birth in Trebizond, Avho had been educated at Constan-
tinople, and had subsequently devoted himself with great
zeal to the monastic life, came to Athos, and set to work
to establish it. He took the name of Athanasius, and
though there is evidence of another regular monastery
having existed on the Holy Mountain before this time,
he found the monks and ascetics so scattered about
throughout the peninsula, and in such a state of poverty,
that he may virtually be regarded as the originator of
the present conventual system. His great supporter in

Chap. IV. TJie Lavra. 95

this work was the Emperor Nicephorus Phocas, to whom
he had made a prediction that he would repulse the
Saracens ; and when that came to pass, the grateful com-
mander (it was before he came to the throne) sent a
large sum of money from the spoils of his victory towards
the erection of the new monastery. The principal church
is probably coeval with its foundation, for it shows signs
of great antiquity. The cupola, which is unusually large,
is decorated at the top with a figure of Christ in mosaic ;
and in the eastern apse, behind the altar, is the bishop's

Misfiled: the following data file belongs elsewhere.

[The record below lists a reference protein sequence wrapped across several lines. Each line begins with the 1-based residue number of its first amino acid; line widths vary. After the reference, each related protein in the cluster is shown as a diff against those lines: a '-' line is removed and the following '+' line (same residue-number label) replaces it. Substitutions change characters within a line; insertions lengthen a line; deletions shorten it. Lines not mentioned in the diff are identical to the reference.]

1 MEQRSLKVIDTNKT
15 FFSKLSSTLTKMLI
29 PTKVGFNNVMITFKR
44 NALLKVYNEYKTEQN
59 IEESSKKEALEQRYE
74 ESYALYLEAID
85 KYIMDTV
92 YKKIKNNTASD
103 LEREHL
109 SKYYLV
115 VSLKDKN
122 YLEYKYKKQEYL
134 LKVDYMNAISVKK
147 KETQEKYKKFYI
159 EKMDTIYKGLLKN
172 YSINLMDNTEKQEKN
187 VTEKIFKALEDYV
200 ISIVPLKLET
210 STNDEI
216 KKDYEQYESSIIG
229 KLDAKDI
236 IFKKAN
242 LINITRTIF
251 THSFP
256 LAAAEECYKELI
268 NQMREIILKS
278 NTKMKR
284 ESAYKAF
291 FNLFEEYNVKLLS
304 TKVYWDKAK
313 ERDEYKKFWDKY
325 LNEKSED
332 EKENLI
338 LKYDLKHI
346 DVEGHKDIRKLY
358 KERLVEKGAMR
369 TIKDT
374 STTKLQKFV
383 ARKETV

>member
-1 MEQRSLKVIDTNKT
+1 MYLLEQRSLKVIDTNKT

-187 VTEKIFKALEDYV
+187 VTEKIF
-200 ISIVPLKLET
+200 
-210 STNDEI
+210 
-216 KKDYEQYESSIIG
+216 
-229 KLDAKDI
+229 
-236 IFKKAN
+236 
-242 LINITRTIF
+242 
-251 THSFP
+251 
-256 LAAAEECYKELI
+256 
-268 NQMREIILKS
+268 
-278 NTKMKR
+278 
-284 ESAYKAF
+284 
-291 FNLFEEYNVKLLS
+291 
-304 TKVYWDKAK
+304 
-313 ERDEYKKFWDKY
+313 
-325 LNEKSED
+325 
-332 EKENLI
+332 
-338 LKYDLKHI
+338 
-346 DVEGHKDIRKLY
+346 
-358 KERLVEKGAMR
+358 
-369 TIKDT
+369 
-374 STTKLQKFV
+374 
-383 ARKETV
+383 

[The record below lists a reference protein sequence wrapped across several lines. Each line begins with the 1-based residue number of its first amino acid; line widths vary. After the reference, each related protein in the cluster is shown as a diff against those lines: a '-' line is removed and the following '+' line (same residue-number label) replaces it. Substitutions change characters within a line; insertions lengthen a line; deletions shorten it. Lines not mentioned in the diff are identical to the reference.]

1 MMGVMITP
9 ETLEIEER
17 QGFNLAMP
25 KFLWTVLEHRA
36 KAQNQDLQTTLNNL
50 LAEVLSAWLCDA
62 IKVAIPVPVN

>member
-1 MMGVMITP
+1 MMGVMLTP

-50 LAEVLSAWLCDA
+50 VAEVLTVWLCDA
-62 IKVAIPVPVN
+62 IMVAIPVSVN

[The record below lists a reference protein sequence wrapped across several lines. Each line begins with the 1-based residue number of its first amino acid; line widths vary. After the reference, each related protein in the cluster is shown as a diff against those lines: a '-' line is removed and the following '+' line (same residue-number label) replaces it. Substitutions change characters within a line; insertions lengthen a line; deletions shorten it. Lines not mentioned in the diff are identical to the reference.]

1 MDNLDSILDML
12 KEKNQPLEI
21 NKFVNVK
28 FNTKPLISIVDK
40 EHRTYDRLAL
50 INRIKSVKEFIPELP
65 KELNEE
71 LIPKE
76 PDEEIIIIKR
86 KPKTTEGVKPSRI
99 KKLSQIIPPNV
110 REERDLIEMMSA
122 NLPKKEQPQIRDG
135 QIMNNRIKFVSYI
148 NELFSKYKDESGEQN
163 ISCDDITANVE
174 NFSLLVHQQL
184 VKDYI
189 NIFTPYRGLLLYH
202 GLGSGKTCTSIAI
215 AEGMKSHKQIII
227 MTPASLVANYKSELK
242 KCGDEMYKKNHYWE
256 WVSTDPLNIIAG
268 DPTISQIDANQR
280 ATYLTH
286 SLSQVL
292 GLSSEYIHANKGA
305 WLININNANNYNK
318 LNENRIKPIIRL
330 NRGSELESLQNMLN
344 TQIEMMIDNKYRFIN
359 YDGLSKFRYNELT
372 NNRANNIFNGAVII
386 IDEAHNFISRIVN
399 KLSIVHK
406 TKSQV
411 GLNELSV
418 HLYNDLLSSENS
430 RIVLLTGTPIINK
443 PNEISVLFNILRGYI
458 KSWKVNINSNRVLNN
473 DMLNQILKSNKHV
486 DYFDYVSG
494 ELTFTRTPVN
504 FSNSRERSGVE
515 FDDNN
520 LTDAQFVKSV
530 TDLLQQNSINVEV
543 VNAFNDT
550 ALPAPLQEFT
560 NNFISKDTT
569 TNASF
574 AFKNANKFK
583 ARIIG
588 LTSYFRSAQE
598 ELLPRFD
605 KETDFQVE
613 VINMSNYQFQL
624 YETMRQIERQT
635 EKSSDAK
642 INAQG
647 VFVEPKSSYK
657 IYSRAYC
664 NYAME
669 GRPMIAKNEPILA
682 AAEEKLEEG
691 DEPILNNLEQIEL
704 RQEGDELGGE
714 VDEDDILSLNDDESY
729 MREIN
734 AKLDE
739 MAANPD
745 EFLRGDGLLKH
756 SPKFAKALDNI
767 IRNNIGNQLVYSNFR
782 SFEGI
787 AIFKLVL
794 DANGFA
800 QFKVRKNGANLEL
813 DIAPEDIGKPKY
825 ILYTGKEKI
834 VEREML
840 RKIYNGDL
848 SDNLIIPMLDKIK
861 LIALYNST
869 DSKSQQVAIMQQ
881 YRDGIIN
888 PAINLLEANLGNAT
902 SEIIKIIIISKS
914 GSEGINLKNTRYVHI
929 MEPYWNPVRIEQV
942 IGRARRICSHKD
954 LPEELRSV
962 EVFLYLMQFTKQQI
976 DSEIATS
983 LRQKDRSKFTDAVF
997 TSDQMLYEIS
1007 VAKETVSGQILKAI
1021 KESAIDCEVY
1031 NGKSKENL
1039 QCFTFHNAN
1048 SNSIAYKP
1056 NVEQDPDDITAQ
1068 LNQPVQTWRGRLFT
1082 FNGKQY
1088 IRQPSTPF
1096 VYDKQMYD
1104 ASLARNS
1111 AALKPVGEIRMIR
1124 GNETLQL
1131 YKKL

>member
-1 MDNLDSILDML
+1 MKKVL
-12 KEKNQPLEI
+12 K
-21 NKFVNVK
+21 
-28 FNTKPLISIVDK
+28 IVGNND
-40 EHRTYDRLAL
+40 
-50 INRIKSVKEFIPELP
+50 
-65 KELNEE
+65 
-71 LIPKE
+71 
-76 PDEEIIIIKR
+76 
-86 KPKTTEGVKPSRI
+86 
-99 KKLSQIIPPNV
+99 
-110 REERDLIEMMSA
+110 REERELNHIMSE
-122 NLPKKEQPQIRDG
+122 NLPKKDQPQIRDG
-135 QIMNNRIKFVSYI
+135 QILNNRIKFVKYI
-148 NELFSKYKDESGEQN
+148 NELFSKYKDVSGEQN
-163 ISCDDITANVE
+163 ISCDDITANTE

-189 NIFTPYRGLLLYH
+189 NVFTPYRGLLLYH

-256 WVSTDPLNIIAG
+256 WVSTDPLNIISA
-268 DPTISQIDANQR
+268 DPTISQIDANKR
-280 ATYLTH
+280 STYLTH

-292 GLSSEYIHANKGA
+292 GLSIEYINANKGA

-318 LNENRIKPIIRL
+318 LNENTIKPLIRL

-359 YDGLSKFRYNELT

seat in stone, flanked with stone benches for the pres-
byters, according to the arrangement which is found in a
few very early churches in the west, such as San Cle-
mente at Rome, and Torcello at Venice. We were also
shown a very old mosaic, finely executed, representing
St. John the Evangelist, contained in a frame of delicate
filigree work in gold or silver gilt, in which are set mi-
niatures of the founder of the monastery.

Some of the relics preserved in this monastery are
magnificent works of art, and were it not for fear of
wearying the reader I would willingly describe both these
and many others which are found elsewhere. As it is, I
shall mention only a few of them here and there, referring
those who are interested in the subject to Mr. Curzon's
book for more detailed information. But as an account
of the mountain would be incomplete without some
general remarks on this point, I will here add a few words
about them. They are mainly composed of heads, limbs,
and bones of saints, partially cased in silver, and pieces
of the true cross, which are frequently surrounded by
filigree and flower work in metal, of great antiquity and
the most exquisite workmanship. The caskets in which
these are kept are often superb specimens of the gold-
smith's art, and ornamented with diamonds, extremely

96 Mount AtJios. Chap. IV.

rare from their antiquity, and pearls, rubies, and emeralds,